top of page
  • Writer's pictureThe Staff

On Sunday, Bolivian Democracy Took a Big Step Toward Stability

By Miguel Centellas

Bolivia's 2017 Elections / Source: OAS Mission

On Sunday, Bolivians went to the polls a year after a botched presidential election. That election pitted longtime president Evo Morales and his MAS party against a fragmented field of opposition candidates led by former president Carlos Mesa. Morales’s candidacy violated a constitutional provision on term limits. As the ballots count was being updated by a rapid count system (publicly available online), it was clear that Morales did not win enough votes to avoid a runoff. Suddenly, the count stopped for several hours. When it resumed, Morales had secured enough votes. Public response was swift: widespread protests against perceived voter fraud escalated over several days. On November 10, 2019, Morales left the country.

When Morales resigned, he triggered a constitutional crisis. With the president and vice president gone, the presidency fell to the president of the senate. But with all the MAS leadership also resigning their positions, the line of succession left Jeanine Añez, ranking opposition senator, as interim president. The conservative politician pledged to restore order and organize new elections as soon as possible. Morales critics hoped for harsh retribution against MAS while his supporters denounced what they called an “illegitimate” authoritarian government. Despite missteps, Añez went forward with the 2020 election and allowed MAS to participate. After internal disputes, MAS nominated Luis Arce, a former economic minister, who quickly rose in the polls and was consistently the frontrunner.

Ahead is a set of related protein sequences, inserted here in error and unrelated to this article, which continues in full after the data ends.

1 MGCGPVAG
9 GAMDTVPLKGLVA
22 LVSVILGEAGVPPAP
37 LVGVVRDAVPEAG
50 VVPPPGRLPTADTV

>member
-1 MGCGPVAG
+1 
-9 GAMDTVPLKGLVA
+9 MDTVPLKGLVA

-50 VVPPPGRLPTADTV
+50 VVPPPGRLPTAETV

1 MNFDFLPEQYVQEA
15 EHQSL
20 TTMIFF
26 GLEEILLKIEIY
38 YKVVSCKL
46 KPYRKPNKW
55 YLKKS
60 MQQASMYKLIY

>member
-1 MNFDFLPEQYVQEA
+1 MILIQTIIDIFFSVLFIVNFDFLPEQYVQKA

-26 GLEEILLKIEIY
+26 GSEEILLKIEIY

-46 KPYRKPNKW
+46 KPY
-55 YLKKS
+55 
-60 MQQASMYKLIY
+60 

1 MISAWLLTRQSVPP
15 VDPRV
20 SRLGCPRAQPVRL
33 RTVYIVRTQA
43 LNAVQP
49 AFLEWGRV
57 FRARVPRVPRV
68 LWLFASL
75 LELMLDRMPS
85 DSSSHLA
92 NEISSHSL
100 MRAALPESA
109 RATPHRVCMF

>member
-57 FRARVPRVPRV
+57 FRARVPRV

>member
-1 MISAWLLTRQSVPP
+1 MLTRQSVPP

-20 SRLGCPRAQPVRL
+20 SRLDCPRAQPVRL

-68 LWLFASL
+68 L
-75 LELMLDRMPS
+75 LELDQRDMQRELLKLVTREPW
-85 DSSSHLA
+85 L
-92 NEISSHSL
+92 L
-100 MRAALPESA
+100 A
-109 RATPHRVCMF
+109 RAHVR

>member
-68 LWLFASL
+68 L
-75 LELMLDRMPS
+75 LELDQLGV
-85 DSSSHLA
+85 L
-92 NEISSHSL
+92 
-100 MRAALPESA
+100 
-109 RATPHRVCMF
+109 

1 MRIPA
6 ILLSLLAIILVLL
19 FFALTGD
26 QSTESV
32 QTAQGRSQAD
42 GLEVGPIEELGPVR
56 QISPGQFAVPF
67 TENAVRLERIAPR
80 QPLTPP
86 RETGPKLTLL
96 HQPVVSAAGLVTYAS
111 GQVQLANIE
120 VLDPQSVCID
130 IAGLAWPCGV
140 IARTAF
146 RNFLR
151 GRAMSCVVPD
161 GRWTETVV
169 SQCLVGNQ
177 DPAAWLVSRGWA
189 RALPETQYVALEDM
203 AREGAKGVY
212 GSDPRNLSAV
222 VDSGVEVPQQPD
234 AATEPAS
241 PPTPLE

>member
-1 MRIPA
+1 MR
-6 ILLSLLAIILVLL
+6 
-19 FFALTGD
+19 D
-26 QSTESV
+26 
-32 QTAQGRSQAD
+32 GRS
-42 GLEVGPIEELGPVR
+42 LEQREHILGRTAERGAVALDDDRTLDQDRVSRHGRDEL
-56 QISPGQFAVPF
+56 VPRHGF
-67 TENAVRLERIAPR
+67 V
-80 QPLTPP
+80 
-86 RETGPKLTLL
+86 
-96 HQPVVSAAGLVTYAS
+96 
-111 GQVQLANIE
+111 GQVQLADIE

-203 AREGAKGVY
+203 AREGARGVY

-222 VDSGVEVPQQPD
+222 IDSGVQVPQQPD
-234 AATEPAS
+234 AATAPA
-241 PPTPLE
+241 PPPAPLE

In the midst of extreme polarization and what many people worried was a slide toward authoritarianism, Bolivia’s democracy seems to have pulled back from the brink. How did this happen, and what does this mean for Bolivian democracy?

Responsible elites

The answer lies largely with responsible political elites, on both the right and the left. Añez was heavily criticized and often labeled “authoritarian.” Yes, she is a staunch opponent of MAS and her decision to run for the presidency sparked accusations that she was abusing her office to hold on to power. Resigning her candidacy in September (after failing to gain traction) changed the dynamics. Arce, the MAS candidate campaigned responsibly, emphasizing the successes in social policy during the Morales presidency but emphasizing that he would govern as his own man. Arce’s main challenger was Mesa, who hoped to rally the anti-MAS vote. The revanchist right included figures like Luis Camacho, a key public figure in the 2019 anti-Morales protests.

That MAS agreed to participate in the process is significant. Clearly, any election that excluded MAS would be illegitimate. Ignoring calls from many on the right to legally prevent MAS from participating, Añez took no such step and the electoral campaign advanced normally.

Another important figure is Carlos Mesa, the “face” of the anti-MAS opposition. Mesa led a broad centrist coalition (Civic Community). It is easy to impose our own ideological categories from a distance, but Bolivia is complex. MAS is not really a “socialist” party and Mesa is better described as a “liberal progressive.” Moreover, Mesa had been appointed by Morales as Bolivia’s ambassador to The Hague to argue the case for Bolivia’s longstanding territorial dispute with Chile.

Mesa’s concession speech was crucial. Because much of the anti-MAS opposition had rallied around him, his pronouncement helped legitimize the results. In short order, Añez followed suit and publicly congratulated Arce on his victory. Not long after, Camacho and others also publicly accepted the results, even as they waited for official tallies to learn the composition of the legislature.

The MAS after Evo Morales